Simple Marinara Sauce


Whether I’m making eggplant parmigiana, chicken parmigiana, meatball subs, or Alexandra Guaranschelli’s famous pork meatballs, this is the marinara sauce that I always go to.  I don’t really have a hard and fast recipe, so what I’m giving you here are estimates of measurements.  Everything I do is by sight, smell and taste.  If it looks right and smells right, I’ll taste to adjust seasoning.  You have to trust your instincts in the kitchen!

Marinara Sauce

1 yellow onion, chopped

3 cloves garlic, chopped

3 tablespoons olive oil

1/2 teaspoon red pepper flakes

salt & pepper to taste

1/2 cup dry white wine (optional)

2 large cans crushed tomatoes

1 1/2 teaspoon dried oregano

1 tablespoon sugar

In a large stock pot or Dutch oven sauté onion and garlic in olive oil until softened and lightly brown on the edges.  Add red pepper flakes and salt and pepper.   Deglaze the bottom of the pan with white wine if desired.  Add the crushed tomatoes, oregano and sugar.  Stir and reduce heat to low.  Simmer at least 30 minutes to let the flavors develop.

Chocolate Peanut Butter Cake


Chocolate Peanut Butter CakeToday is my birthday, so yesterday I decided I would bake myself the ultimate birthday cake.  I searched long and hard Saturday to find the perfect recipe until I came upon this recipe from Smitten Kitchen.  If you’ve never encountered her blog before, you should go over there now and just hit the “Surprise Me” link on the left hand side of the screen a few times.  I have bookmarked so many of her recipes, she has her own folder in my bookmarks bar!

The cake is dark and moist.  It’s almost too moist to frost, so if you attempt this cake, heed Deb’s advice and put the layers in the freezer for 30 minutes to make them easier to handle.  The frosting is tangy and sweet, just like you would expect a cream cheese, peanut butter frosting to be.  And that chocolate peanut butter glaze is just sinful.  It’s honestly too good to be true.  This cake is so rich that even my chocoholic daughter and I could only eat a teeny sliver each.  I will definitely be making it again in the future.

Here’s the recipe as written by Deb from http://smittenkitchen.com/:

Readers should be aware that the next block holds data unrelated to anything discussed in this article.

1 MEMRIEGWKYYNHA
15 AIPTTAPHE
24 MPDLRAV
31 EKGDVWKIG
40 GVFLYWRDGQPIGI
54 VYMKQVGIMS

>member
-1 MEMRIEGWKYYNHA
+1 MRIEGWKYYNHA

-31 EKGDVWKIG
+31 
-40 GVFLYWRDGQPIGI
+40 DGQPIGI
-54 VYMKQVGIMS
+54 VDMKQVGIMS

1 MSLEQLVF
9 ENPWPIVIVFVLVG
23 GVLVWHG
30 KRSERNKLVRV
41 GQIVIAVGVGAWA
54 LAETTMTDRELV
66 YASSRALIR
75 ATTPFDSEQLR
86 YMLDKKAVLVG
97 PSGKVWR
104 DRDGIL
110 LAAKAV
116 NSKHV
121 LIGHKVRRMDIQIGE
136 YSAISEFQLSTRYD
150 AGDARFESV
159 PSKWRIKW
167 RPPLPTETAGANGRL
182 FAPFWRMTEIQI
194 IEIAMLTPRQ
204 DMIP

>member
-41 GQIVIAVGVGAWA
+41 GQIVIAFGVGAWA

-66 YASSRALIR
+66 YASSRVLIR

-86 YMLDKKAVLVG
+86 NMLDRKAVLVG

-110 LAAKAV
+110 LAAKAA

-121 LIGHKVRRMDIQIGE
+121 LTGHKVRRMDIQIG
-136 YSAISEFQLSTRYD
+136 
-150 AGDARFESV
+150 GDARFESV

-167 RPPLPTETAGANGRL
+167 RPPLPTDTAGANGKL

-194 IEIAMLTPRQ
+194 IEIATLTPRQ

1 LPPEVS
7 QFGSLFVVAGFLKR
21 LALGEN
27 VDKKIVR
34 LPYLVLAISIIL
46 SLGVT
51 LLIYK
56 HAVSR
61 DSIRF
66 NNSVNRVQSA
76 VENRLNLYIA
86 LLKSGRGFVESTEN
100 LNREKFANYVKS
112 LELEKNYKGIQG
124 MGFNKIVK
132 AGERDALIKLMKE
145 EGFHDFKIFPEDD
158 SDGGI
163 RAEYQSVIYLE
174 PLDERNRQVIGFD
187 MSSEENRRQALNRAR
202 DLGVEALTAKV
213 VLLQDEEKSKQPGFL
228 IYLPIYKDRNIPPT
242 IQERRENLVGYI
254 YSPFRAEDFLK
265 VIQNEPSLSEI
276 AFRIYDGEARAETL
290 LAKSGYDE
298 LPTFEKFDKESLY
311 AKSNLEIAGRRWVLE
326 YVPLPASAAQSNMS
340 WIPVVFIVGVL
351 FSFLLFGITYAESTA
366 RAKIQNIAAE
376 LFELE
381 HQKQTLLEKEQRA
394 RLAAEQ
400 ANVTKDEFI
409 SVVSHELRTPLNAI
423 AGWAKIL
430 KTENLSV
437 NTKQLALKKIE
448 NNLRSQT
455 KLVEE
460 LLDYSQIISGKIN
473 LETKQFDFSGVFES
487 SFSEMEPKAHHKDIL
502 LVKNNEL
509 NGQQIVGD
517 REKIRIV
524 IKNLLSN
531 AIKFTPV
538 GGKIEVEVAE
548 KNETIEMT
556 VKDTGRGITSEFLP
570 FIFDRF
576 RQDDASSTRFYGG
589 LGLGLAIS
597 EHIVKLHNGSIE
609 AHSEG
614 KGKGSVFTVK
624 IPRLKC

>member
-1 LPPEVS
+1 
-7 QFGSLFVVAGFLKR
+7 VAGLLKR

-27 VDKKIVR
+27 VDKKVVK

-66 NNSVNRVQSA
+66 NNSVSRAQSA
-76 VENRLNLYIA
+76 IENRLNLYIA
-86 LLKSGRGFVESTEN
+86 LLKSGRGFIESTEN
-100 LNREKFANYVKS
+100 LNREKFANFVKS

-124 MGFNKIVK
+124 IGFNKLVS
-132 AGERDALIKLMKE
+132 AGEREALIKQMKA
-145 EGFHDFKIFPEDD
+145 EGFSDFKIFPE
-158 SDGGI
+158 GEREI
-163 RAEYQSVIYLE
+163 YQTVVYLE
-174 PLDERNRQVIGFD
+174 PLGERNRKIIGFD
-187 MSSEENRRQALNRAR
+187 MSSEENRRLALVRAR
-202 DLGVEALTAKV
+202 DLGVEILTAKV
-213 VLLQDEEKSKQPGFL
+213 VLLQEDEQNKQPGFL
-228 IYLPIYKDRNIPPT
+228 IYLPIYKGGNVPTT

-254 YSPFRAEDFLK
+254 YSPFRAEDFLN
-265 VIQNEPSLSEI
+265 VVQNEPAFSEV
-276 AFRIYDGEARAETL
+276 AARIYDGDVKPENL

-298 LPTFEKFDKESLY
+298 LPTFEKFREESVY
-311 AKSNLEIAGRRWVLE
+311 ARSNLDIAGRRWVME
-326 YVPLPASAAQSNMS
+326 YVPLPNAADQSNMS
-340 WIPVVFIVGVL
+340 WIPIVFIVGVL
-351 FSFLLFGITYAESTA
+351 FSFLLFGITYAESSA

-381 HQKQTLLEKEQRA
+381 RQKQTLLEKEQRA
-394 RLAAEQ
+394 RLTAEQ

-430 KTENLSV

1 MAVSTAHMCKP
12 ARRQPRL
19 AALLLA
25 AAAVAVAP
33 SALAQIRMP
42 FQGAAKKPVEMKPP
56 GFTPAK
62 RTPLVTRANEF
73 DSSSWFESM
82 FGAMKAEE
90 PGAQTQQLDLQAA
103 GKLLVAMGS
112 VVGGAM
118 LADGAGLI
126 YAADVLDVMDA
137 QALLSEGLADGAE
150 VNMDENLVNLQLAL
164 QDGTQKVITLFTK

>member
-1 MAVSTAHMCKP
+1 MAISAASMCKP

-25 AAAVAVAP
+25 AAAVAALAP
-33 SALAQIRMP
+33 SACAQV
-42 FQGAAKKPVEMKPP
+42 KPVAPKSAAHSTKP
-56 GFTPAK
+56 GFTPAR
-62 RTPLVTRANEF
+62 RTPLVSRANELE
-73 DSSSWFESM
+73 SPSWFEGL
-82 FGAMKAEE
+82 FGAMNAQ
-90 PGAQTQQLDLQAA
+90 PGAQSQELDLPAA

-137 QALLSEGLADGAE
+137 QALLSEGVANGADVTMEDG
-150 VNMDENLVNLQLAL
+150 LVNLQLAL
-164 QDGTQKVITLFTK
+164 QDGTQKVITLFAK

Sour Cream-Chocolate Cake with Peanut Butter Frosting and Chocolate-Peanut Butter Glaze
Adapted, only barely, from Sky High: Irresistable Triple-Layer Cakes

2 cups all-purpose flour
2 1/2 cups sugar
3/4 cup unsweetened cocoa powder, preferably Dutch process
2 teaspoons baking soda
1 teaspoon salt
1 cup neutral vegetable oil, such as canola, soybean or vegetable blend
1 cup sour cream
1 1/2 cups water
2 tablespoons distilled white vinegar
1 teaspoon vanilla extract
2 eggs

1. Preheat the oven to 350 degrees F. Butter the bottoms and sides of three 8-inch round cake pans. Line the bottom of each pan with a round of parchment or waxed paper and butter the paper.

2. Sift the flour, sugar, cocoa powder, baking soda, and salt into a large bowl. Whisk to combine them well. Add the oil and sour cream and whisk to blend. Gradually beat in the water. Blend in the vinegar and vanilla. Whisk in the eggs and beat until well blended. Scrape down the sides of the bowl and be sure the batter is well mixed. Divide among the 3 prepared cake pans.

3. Bake for 30 to 35 minutes, or until a cake tester or wooden toothpick inserted in the center comes out almost clean. Let cool in the pans for about 20 minutes. Invert onto wire racks, carefully peel off the paper liners, and let cool completely. (Deb note: These cakes are very, very soft. I found them a lot easier to work with after firming them up in the freezer for 30 minutes. They’ll defrost quickly once assembled. You’ll be glad you did this, trust me.)

4. To frost the cake, place one layer, flat side up, on a cake stand or large serving plate. Spread 2/3 cup of the Peanut Butter Frosting evenly over the top. Repeat with the next layer. Place the last layer on top and frost the top and sides of the cake with the remaining frosting. (Deb note 1: Making a crumb coat of frosting–a thin layer that binds the dark crumbs to the cake so they don’t show up in the final outer frosting layer–is a great idea for this cake, or any with a dark cake and lighter-colored frosting. Once you “mask” your cake, let it chill for 15 to 30 minutes until firm, then use the remainder of the frosting to create a smooth final coating. Deb note 2: Once the cake is fully frosted, it helps to chill it again and let it firm up. The cooler and more set the peanut butter frosting is, the better drip effect you’ll get from the Chocolate-Peanut Butter Glaze.)

5. To decorate with the Chocolate–Peanut Butter Glaze, put the cake plate on a large baking sheet to catch any drips. Simply pour the glaze over the top of the cake, and using an offset spatula, spread it evenly over the top just to the edges so that it runs down the sides of the cake in long drips. Refrigerate, uncovered, for at least 30 minutes to allow the glaze and frosting to set completely. Remove about 1 hour before serving.

 

Peanut Butter Frosting
Makes about 5 cups

10 ounces cream cheese, at room temperature
1 stick (4 ounces) unsalted butter, at room temperature
5 cups confectioners’ sugar, sifted
2/3 cup smooth peanut butter, preferably a commercial brand (because oil doesn’t separate out)

1. In a large bowl with an electric mixer, beat the cream cheese and butter until light and fluffy. Gradually add the confectioners’ sugar 1 cup at a time, mixing thoroughly after each addition and scraping down the sides of the bowl often. Continue to beat on medium speed until light and fluffy, 3 to 4 minutes.